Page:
Wednesday, February 02, 2011

Audmax Ruling Reveals Limits of Ontario Human Rights Tribunals

The authority of Human Rights Tribunals in Ontario is one that carries with it a degree of controversy, particularly where their decisions intersect with the employer/employee relationship. That is not likely to diminish any time soon, as we have now seen the first incidence of a Divisional Court overturning a Human Rights Tribunal decision:
A Mississauga businesswoman whose home was ordered seized to pay an Ontario Human Rights Tribunal award to a former employee can keep her house — for now.

The Superior Court struck down the “fatally flawed” decision as so unfair to defendant Maxcine Telfer - [owner and CEO of Audmax Inc., who employed the complainant and] who represented herself in the hearing — that it was “simply not possible to logically follow the pathway taken by the adjudicator.”

That October 2009 decision ordered Telfer to pay $36,000 to a woman who had been her employee for six weeks. Lawyers wanted the sheriff to seize and sell Telfer’s home to collect the money.
The decision, Audmax v. Ontario Human Rights Tribunal - available for review here - lists nine deficiencies in the decision. Molloy J. grounds her decision following the precedents set in Dunsmuir v. New Brunswick, the 2008 Supreme Court administrative law decision which streamlined the guidelines for scrutiny of adminstrative tribunal decisions. Technically, the Court cannot reverse the decision (which, for the interested, can be found here) but only order a new hearing (under statutory law regarding judicial review of human rights tribunals). It has done so.

The court's objections include multiple complaints about procedural unfairness and the correctness (or lack thereof) of the decision:
  • They criticize the HRT for failing to advise the defendant, who was self-representing at the time, about her options in regard to adjournment when her key witness was unable to be present for the tribunal.
  • They explain at length that the HRT's conclusion that the employer's microwave policy was discriminatory was unsupported by the factual findings at the Tribunal, that the supposed violations were unexplained by the HRT and that the HRT's conclusion lacked a rational basis for the conclusion.
  • They state that the decision made regarding the existence of discriminatory policy in the dress code was both reliant on a simple test of the employee's credibility at the tribunal versus the employer's, and that further the HRT's reasoning as to the existence of discrimination in that policy was either flawed or nonexistent.
  • They argue that the adjudicator improperly and in a patently unreasonable manner characterized the meeting to discuss the complainant's attire as discriminatory, based on no explanation or analysis whatsoever.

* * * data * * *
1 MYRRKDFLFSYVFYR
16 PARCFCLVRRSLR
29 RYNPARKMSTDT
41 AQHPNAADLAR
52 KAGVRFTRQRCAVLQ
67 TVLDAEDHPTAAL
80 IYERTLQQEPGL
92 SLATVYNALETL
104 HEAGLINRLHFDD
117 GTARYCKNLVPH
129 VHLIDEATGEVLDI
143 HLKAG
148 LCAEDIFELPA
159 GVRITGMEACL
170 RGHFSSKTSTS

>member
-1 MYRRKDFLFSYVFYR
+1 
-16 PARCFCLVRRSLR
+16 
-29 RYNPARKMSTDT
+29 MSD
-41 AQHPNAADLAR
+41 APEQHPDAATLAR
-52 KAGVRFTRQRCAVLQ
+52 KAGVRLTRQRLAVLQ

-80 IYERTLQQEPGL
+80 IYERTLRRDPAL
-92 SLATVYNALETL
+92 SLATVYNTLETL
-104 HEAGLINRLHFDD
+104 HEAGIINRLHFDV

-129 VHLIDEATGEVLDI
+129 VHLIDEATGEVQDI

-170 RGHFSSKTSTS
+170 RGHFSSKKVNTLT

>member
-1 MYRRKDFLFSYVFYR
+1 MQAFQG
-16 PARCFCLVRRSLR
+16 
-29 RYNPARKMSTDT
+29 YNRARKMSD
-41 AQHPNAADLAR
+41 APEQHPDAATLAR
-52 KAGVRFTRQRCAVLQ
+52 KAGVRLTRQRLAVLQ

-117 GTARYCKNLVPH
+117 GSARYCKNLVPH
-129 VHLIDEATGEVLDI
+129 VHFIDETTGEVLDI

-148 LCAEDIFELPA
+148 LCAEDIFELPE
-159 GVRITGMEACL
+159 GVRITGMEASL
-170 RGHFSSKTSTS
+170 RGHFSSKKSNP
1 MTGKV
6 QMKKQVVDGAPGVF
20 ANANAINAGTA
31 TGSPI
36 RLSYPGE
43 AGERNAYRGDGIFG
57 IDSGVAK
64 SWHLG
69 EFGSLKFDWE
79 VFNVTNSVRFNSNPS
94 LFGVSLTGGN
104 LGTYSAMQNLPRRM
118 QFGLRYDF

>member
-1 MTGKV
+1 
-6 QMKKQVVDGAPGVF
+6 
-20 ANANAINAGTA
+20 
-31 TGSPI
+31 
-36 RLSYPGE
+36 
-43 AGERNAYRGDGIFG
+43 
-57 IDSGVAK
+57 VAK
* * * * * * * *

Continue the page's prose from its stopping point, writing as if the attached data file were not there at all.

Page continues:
• They point out that although the HRT clearly did not accept the employer's evidence as to the reasons for the employee's termination, the HRT also did not explain why, beyond claiming that the witnesses the employer would have called failed to appear (as mentioned earlier, one was unavailable) and that this failure represented a negative inference against the employer. The court considered this patently unreasonable.
Human rights tribunals in Ontario (and across the rest of Canada, for that matter) have been the subject of intense criticism in the past, with many complaining that HRT decisions such as Ms. Telfer's were not treated with the appropriate seriousness such matters merited.

Certainly, Audmax will serve as fodder for that line of argument. Others have suggested that HRTs are themselves a waste of state resources which would be better allocated to the traditional court system; while Audmax demonstrates that HRTs can be flawed in execution, it does not necessarily follow from the decision that the system must therefore be scrapped.

What Audmax ultimately demonstrates to the reader is that Divisional Court is willing to consider with the utmost seriousness whether HRT outcomes are merited, that they are willing to review them where they feel they are incorrect or unfair, and that although HRTs decisions have been statutorily protected, they are not ironclad.

This is probably for the best. The Courts' willingness to review flawed administrative rulings is ultimately necessary to preserve trust in the system.
- Christopher Bird, Toronto
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